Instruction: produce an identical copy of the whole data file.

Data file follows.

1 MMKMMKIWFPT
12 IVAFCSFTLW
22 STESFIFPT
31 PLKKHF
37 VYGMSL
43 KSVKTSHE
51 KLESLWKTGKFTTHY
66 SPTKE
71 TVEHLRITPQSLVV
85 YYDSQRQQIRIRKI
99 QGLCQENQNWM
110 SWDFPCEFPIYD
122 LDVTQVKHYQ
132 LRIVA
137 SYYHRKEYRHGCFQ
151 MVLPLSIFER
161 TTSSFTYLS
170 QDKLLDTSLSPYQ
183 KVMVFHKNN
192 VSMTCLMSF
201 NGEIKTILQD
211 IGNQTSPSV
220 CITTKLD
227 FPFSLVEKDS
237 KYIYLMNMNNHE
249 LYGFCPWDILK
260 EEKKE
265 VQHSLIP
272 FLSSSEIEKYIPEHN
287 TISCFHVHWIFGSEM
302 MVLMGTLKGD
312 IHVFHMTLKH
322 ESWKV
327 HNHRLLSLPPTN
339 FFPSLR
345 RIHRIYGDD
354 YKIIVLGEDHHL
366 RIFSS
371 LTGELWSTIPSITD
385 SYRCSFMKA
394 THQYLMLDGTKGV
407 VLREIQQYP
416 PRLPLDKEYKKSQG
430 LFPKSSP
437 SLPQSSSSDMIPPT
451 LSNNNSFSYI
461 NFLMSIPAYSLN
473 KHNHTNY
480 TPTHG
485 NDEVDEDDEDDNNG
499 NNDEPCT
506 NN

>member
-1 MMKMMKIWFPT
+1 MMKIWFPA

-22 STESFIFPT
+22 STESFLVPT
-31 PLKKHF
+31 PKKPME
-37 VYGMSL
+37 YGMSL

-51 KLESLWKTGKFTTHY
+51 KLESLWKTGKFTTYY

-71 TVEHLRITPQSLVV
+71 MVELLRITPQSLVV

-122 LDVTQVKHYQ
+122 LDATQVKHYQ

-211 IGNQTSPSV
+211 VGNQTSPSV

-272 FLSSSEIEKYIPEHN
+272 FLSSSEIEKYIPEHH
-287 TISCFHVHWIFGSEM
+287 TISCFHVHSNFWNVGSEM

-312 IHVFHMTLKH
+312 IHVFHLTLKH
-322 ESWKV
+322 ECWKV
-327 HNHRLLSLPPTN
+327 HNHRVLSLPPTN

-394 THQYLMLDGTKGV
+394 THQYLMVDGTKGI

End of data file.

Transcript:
1 MMKMMKIWFPT
12 IVAFCSFTLW
22 STESFIFPT
31 PLKKHF
37 VYGMSL
43 KSVKTSHE
51 KLESLWKTGKFTTHY
66 SPTKE
71 TVEHLRITPQSLVV
85 YYDSQRQQIRIRKI
99 QGLCQENQNWM
110 SWDFPCEFPIYD
122 LDVTQVKHYQ
132 LRIVA
137 SYYHRKEYRHGCFQ
151 MVLPLSIFER
161 TTSSFTYLS
170 QDKLLDTSLSPYQ
183 KVMVFHKNN
192 VSMTCLMSF
201 NGEIKTILQD
211 IGNQTSPSV
220 CITTKLD
227 FPFSLVEKDS
237 KYIYLMNMNNHE
249 LYGFCPWDILK
260 EEKKE
265 VQHSLIP
272 FLSSSEIEKYIPEHN
287 TISCFHVHWIFGSEM
302 MVLMGTLKGD
312 IHVFHMTLKH
322 ESWKV
327 HNHRLLSLPPTN
339 FFPSLR
345 RIHRIYGDD
354 YKIIVLGEDHHL
366 RIFSS
371 LTGELWSTIPSITD
385 SYRCSFMKA
394 THQYLMLDGTKGV
407 VLREIQQYP
416 PRLPLDKEYKKSQG
430 LFPKSSP
437 SLPQSSSSDMIPPT
451 LSNNNSFSYI
461 NFLMSIPAYSLN
473 KHNHTNY
480 TPTHG
485 NDEVDEDDEDDNNG
499 NNDEPCT
506 NN

>member
-1 MMKMMKIWFPT
+1 MMKIWFPA

-22 STESFIFPT
+22 STESFLVPT
-31 PLKKHF
+31 PKKPME
-37 VYGMSL
+37 YGMSL

-51 KLESLWKTGKFTTHY
+51 KLESLWKTGKFTTYY

-71 TVEHLRITPQSLVV
+71 MVELLRITPQSLVV

-122 LDVTQVKHYQ
+122 LDATQVKHYQ

-211 IGNQTSPSV
+211 VGNQTSPSV

-272 FLSSSEIEKYIPEHN
+272 FLSSSEIEKYIPEHH
-287 TISCFHVHWIFGSEM
+287 TISCFHVHSNFWNVGSEM

-312 IHVFHMTLKH
+312 IHVFHLTLKH
-322 ESWKV
+322 ECWKV
-327 HNHRLLSLPPTN
+327 HNHRVLSLPPTN

-394 THQYLMLDGTKGV
+394 THQYLMVDGTKGI